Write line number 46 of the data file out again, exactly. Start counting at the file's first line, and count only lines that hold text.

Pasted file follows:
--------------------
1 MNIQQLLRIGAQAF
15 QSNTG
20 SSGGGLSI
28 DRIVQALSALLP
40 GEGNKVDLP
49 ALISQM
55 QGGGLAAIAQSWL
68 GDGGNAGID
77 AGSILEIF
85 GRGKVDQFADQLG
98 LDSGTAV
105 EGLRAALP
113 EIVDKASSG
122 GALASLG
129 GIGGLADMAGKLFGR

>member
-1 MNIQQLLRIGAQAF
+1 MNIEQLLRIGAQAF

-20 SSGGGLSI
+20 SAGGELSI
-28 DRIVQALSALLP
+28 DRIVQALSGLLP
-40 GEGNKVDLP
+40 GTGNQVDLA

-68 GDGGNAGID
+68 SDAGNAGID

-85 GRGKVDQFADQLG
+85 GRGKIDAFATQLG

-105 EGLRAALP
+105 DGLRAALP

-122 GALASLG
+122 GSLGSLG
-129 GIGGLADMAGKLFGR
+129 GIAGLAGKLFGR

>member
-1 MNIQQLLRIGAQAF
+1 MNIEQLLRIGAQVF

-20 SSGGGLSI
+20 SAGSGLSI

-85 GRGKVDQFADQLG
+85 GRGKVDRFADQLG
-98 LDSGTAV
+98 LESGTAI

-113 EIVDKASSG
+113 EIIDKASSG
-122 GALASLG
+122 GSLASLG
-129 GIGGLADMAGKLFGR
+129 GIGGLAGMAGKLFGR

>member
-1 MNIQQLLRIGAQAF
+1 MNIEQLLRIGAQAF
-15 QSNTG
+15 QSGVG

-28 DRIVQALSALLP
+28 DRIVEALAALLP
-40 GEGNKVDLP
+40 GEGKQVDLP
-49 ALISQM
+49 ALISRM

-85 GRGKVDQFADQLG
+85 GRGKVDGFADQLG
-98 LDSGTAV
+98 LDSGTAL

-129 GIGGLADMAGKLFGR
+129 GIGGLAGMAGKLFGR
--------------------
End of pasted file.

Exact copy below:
-122 GALASLG